On the third floor of Fidelity Investments’ Boston-based headquarters is a room that looks more like something you’d see at Apple or Google than at a 70-year-old mutual fund firm. It’s in this room, run by Fidelity Labs, that young techies are creating everything from robots that attend meetings to mobile apps. It’s their latest venture, though, that could one day change the way we all view our investments.
Last year Fidelity Labs began testing a game for the Oculus Rift, a virtual reality headset owned by Facebook. When people put the headset on, they see the stock market represented as a city. The taller the building, the higher the price of that stock. The width and depth of the edifice indicates 90-day trading volume and shares outstanding. When it’s sunny in StockCity, the markets are going up; when it’s rainy, the markets are going down. Cars stuck in traffic? That means there’s a lot of market activity. Birds circling a specific building indicate social media chatter about that stock.
These are still early days—you can’t make actual trades, and the program isn’t available to the general public—but it may not be long before StockCity becomes the new Call of Duty. “We want to give people an immersive experience with their market data,” says Hadley Stern, Fidelity Labs’ vice-president. “We want people to better understand the market, but it’s also fun.”
While there are already mobile apps, virtual portfolios and simple online interfaces that make investing easier, Fidelity’s project is taking “gamification”—applying game design and thinking to non-game applications—to another level. Eventually, people will be able to compare their portfolios with those of their friends, real-world trading could be allowed, and in-game rewards might be offered too.
A scary development? Not necessarily. Gamification has proven to be an effective educational tool in other fields, notes Neil Randall, director of The Games Institute at the University of Waterloo. Pilots wouldn’t be able to fly without practising on a flight simulator first, and more doctors are honing their skills with video games that replicate real-life conditions.
Games force people to focus on details, Randall explains. Goals and accomplishments need to be met in order to be successful, so you need to know the material that will help you win. In this case, the more you know about the stock market, the better you’ll do. “The real world becomes a part of what you’re doing,” he says.
In that way, a game could help people better understand the investing world. Right now, 49% of Canadians say they lack investing knowledge, according to an Investor Education Fund survey. In theory, by simulating investing and doing it in an engaging way, we should become better stock pickers. “Simulations are highly regarded,” says Randall. “You can learn all sorts of things in a risk-free way.”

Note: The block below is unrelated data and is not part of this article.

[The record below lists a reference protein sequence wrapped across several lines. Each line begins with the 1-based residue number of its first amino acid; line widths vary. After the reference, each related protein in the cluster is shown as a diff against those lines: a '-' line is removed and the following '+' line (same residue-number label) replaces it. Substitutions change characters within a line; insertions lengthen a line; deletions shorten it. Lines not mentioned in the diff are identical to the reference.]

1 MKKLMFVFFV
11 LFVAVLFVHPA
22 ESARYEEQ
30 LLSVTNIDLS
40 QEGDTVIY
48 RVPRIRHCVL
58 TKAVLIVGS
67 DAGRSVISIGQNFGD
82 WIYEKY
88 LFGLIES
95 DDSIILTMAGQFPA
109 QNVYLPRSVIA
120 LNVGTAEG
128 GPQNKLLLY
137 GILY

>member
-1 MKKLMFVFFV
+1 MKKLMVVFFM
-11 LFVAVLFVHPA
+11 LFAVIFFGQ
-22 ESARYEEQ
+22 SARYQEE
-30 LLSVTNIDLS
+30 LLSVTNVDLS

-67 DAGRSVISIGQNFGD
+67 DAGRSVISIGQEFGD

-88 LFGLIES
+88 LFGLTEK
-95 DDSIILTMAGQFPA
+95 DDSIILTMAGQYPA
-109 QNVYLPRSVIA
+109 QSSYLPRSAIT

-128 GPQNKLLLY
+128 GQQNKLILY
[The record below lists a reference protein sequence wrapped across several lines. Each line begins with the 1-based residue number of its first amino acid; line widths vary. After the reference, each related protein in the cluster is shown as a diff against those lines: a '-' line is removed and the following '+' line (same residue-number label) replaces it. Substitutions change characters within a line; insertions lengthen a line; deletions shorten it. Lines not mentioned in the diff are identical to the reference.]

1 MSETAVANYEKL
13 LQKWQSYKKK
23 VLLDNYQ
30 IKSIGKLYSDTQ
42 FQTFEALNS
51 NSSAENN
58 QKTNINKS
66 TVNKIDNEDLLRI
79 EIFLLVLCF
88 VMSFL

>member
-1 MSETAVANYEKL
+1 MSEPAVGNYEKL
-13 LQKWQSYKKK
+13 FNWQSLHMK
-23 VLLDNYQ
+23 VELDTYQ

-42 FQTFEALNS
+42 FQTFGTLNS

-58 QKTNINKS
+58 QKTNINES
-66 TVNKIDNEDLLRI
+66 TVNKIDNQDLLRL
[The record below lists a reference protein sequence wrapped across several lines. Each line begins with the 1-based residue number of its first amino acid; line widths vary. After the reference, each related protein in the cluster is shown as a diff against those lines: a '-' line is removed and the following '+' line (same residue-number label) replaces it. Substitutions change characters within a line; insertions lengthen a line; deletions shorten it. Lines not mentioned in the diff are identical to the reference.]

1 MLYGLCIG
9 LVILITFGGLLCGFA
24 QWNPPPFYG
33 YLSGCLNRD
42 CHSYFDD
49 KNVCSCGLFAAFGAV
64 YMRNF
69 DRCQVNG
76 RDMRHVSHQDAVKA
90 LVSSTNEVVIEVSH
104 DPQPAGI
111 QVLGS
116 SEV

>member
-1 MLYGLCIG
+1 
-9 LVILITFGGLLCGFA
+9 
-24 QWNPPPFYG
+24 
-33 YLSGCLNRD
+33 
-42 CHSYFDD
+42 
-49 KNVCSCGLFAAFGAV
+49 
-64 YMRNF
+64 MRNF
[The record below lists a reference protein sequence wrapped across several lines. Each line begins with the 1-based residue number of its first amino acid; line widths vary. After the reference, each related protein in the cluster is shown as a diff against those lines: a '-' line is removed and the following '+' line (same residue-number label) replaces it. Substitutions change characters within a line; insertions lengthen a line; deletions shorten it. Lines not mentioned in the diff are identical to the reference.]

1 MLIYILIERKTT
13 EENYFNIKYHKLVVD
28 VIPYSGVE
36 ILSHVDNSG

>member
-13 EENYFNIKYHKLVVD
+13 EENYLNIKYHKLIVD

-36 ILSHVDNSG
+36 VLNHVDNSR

However, there are already games out there that involve winning and losing money, and most of them can be found in a casino. Lisa Kramer, an associate professor of finance at the University of Toronto, worries that if people think of investing as a game, rather than as a way to save for retirement, then portfolio construction could become just another table to play.
A stimulated brain can reduce people’s risk aversion, Kramer says. She points to a study where participants were shown various positive, exciting, scary and neutral images. Their brains were then scanned with an MRI machine, which found that different parts of the brain were activated depending on what they saw. The positive pictures stimulated the part of the brain associated with risk taking. When people were then given the choice to buy stocks and bonds, they bought more stocks.
Technology has already made investing more game-like, of course. What is day trading but a kind of online poker enabled by a discount brokerage account? Today’s smartphone apps allow you to follow your stocks’ movements in real time, daring you to trade more than you ought to. Kramer is concerned that creeping gamification will cause investors to take on more risk than they should. “We need to think about the whole picture,” she says. “If people are in a game context, then maximizing the amount of risk they’re taking may not be the best choice for them to be making.”
Some money managers also argue that smart investing should be boring. But Bob Sewell, president and CEO of Bellwether Investment Management, based in Oakville, Ont., thinks the positives of gamification outweigh the negatives. He’s always surprised by how little his prospective clients know about investing, so he welcomes anything that can help demystify the process. It might cause problems if people try to outperform their friends, but he points out that online trading hasn’t increased the incidence of bankuptcy.
Virtual reality trading, Sewell thinks, will be the domain of day traders and portfolio managers. He’s currently using programs with eye-catching interfaces to make trades, and he’s never felt that casino-like pull to increase his bets. For the average investor, these tools will likely remain educational. “We’re trying to absorb a lot of information in such a short period of time these days,” Sewell says. “A 3D world could help people better understand the markets and opportunities.”
Fidelity’s Stern says he understands people’s concerns, and it’s too early to tell just how StockCity will be used in real life. He can see active traders using it to buy and sell stocks, while retirement savers may one day pop on headsets in the same way they check their portfolios on their mobile phones today. Or they may not use it at all. “It depends on context,” Stern says. “It may be useful for traders, while retirees may not see a game as an advantage.”
Take a tour of StockCity:
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